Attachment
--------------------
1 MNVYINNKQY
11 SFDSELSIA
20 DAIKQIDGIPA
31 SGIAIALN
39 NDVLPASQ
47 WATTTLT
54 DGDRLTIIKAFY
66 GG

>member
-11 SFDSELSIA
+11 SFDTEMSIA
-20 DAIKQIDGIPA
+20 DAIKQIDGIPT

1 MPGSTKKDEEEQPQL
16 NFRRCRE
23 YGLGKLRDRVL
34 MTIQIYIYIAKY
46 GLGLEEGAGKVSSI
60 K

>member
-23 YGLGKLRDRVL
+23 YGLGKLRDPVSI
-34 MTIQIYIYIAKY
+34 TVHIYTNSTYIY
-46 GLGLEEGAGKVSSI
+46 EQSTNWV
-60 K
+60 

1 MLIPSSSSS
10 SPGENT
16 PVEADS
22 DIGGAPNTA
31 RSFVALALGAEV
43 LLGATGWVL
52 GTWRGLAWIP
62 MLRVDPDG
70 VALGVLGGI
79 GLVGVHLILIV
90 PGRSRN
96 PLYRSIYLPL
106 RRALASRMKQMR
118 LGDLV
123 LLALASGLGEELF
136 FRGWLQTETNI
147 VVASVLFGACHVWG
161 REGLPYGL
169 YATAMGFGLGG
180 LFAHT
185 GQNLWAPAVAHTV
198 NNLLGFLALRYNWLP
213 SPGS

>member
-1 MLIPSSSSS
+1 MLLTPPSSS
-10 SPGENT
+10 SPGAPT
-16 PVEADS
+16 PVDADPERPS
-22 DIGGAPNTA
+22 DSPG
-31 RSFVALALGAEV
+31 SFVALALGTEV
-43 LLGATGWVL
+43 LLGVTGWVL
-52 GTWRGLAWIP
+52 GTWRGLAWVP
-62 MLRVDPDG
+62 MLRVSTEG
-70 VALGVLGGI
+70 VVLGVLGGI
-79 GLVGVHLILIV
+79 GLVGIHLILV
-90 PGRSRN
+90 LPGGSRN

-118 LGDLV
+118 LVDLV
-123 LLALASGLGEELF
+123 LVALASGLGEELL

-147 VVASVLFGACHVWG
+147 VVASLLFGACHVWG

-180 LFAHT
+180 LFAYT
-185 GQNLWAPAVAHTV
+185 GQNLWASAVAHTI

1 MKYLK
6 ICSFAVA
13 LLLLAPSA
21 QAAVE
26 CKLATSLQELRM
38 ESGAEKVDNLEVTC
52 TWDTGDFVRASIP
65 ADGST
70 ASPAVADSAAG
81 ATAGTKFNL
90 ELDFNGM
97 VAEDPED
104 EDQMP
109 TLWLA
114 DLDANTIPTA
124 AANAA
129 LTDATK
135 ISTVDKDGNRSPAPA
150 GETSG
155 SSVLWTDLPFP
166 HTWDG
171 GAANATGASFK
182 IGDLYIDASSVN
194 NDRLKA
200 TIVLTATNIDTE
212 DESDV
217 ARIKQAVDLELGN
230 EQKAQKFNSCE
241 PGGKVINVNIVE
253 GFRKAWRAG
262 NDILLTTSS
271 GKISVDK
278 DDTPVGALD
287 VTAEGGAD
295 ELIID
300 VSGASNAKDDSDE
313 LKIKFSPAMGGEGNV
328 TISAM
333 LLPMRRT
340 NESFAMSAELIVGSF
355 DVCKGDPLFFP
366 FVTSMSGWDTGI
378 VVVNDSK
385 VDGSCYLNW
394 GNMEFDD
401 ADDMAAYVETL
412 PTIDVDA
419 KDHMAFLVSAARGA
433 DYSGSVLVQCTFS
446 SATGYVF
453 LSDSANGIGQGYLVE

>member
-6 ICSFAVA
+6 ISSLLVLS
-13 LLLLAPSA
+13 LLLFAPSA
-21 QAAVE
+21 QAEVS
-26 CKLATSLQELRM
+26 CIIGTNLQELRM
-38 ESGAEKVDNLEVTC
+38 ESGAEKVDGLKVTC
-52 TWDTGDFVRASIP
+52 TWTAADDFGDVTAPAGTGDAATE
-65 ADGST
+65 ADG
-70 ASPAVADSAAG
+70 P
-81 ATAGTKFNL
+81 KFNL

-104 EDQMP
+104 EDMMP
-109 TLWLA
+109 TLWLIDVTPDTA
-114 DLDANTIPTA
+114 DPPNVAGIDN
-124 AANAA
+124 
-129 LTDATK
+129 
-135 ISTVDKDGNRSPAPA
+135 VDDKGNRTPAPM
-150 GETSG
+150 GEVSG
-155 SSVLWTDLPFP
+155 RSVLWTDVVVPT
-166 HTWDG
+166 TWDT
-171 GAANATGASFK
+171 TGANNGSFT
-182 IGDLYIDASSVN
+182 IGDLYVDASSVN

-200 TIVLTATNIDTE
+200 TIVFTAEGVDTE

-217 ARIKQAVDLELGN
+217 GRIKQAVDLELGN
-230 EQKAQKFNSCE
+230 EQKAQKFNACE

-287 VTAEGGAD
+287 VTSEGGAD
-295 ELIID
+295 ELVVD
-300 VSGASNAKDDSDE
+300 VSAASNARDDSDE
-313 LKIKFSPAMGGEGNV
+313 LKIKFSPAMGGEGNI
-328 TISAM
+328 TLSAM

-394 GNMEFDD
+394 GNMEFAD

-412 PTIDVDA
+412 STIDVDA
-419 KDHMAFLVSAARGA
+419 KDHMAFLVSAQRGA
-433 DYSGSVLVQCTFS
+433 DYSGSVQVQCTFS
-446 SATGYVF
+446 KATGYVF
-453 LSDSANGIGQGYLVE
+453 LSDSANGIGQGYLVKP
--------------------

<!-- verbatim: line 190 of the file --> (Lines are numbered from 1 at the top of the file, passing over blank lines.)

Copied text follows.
+313 LKIKFSPAMGGEGNI